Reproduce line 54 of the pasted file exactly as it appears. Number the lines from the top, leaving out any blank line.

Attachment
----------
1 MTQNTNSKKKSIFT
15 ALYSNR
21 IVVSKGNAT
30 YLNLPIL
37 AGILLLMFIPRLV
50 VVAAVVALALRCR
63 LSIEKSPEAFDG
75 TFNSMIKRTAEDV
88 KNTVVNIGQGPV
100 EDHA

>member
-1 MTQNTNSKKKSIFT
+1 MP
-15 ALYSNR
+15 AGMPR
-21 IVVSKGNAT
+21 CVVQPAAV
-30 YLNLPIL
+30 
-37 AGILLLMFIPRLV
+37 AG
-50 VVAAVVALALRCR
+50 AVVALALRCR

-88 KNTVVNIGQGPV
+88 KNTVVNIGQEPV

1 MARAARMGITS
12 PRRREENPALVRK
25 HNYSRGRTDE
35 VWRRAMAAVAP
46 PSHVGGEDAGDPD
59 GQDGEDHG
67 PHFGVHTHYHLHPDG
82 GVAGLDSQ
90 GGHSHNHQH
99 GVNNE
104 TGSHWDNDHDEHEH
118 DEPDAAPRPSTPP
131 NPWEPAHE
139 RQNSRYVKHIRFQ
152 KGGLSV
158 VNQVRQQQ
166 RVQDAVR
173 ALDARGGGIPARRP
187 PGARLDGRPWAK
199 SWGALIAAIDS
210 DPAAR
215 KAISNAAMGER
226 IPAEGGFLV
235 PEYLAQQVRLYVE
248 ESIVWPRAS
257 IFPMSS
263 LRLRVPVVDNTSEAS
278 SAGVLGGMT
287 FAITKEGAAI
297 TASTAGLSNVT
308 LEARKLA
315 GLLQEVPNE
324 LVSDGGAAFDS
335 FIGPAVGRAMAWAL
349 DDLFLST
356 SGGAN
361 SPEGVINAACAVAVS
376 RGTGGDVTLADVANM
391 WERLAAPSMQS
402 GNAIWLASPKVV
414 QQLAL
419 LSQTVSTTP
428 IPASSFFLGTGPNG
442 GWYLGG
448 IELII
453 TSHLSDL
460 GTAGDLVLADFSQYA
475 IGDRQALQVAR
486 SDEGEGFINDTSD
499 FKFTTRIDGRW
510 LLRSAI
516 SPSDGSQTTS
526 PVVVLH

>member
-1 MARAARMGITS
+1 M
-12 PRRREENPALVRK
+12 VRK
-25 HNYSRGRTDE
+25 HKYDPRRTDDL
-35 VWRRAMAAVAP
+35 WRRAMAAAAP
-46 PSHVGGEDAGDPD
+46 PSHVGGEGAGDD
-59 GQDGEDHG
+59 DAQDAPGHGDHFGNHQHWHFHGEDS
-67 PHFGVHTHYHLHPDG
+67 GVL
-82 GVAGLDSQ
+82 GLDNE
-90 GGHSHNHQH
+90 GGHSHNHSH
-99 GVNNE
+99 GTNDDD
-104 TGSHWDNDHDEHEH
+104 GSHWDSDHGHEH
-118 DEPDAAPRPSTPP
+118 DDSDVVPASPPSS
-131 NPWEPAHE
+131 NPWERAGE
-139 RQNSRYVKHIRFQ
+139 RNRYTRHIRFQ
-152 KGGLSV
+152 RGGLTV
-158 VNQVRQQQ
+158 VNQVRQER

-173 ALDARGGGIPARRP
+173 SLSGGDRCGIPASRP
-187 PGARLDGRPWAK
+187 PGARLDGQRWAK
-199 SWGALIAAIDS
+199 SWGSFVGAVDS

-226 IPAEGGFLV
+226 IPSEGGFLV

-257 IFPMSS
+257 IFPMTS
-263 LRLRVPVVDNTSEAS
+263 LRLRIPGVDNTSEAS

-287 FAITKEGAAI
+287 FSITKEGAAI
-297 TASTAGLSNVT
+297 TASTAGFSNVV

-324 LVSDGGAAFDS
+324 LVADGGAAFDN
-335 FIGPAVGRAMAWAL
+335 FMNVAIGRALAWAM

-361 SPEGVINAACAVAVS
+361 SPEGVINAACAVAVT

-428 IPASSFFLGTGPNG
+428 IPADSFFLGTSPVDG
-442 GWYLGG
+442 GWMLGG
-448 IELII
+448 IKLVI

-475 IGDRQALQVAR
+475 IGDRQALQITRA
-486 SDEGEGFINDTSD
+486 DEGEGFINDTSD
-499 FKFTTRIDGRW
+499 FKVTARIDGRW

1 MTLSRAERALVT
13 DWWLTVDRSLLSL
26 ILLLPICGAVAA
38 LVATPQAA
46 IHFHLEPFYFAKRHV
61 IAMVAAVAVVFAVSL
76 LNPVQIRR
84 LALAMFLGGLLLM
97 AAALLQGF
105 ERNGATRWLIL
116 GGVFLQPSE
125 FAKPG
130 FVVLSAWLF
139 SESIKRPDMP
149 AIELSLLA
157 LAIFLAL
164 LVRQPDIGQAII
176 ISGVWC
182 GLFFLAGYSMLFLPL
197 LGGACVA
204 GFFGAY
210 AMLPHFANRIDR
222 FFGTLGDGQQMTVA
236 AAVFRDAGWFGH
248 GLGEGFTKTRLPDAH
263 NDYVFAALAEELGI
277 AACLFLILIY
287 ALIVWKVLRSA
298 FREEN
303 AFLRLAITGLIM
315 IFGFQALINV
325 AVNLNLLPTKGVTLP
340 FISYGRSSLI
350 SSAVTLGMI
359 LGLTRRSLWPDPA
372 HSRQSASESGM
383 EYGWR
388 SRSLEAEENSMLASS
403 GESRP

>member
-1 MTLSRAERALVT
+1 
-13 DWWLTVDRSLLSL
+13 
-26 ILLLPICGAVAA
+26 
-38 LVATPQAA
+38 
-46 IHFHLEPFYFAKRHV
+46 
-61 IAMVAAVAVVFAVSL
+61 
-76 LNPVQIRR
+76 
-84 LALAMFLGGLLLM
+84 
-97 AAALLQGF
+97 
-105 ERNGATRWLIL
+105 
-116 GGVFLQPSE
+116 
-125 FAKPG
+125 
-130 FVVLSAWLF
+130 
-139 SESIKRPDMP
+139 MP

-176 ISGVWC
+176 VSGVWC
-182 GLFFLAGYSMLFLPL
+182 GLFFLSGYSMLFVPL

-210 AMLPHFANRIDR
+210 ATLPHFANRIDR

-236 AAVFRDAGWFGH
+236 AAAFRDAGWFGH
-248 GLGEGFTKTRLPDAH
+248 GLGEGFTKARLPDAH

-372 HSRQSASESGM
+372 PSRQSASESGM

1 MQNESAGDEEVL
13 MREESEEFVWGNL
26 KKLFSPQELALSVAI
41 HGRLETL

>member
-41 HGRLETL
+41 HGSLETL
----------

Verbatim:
287 FAITKEGAAI